Discrimination can unfortunately manifest itself in many different forms in modern society and can range from, among other things, discrimination based upon race, religion, age, familial status and/or disability. Federal, State and local laws have for several decades attempted to redress past wrongs and prevent future discrimination by imposing, often times, severe penalties against those who discriminate against individuals in the workplace, or in the context of public accommodations and landlord/tenant relationships. Recently, New York City has revised its anti-discrimination laws contained within the New York City Human Rights Law, enacting new guidelines with respect to gender-identity discrimination.
Although it has been illegal to discriminate against an individual in New York City based upon gender for several years, the new laws contain a host of new requirements applicable to employers, business owners, landlords, etc. The new regulations cover general discrimination, as well as specific, including the refusal by an employer or business owner to use the personal pronoun of someone’s choice (i.e. ‘Mr.’ or ‘Ms.’). The rules also declare that persons identifying as “transgender” cannot be denied access to restrooms or locker rooms, where their gender identity belongs. The rules also cover dress codes for employees, so an employer cannot require dresses or makeup for women only, or bar men from having long hair. An employer who fails to provide employee health benefits for gender-affirming care or fails to accommodate people undergoing gender transition, such as medical appointments, could also potentially run afoul of the new law.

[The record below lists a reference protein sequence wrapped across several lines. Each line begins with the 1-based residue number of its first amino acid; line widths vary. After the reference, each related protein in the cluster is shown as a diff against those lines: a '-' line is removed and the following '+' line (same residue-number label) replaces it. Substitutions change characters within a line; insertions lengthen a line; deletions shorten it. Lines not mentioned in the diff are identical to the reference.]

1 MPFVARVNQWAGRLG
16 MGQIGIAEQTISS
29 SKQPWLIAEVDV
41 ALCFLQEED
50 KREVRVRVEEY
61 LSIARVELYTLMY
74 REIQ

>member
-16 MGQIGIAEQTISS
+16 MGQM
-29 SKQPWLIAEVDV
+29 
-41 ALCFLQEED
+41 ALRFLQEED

With the enactment of these new laws, New York City now has some of the most comprehensive laws protecting transgender and gender non-conforming individuals in the country.
The maximum penalty for a “willful and malicious” violation of the new law is $250,000.00.
In order to avoid the imposition of these possibly crippling penalties, employers, business owners providing public accommodations, landlords and even law enforcement officers, should be aware of the new requirements set forth within the Human Rights Law. General awareness, common sense and treating all of our fellow New Yorkers with equal respect, dignity and decency is a good start toward compliance with the new rules and is the best approach to avoid an inadvertent violation and subsequent complaint, which could result in severe and costly administrative and/or legal claims.
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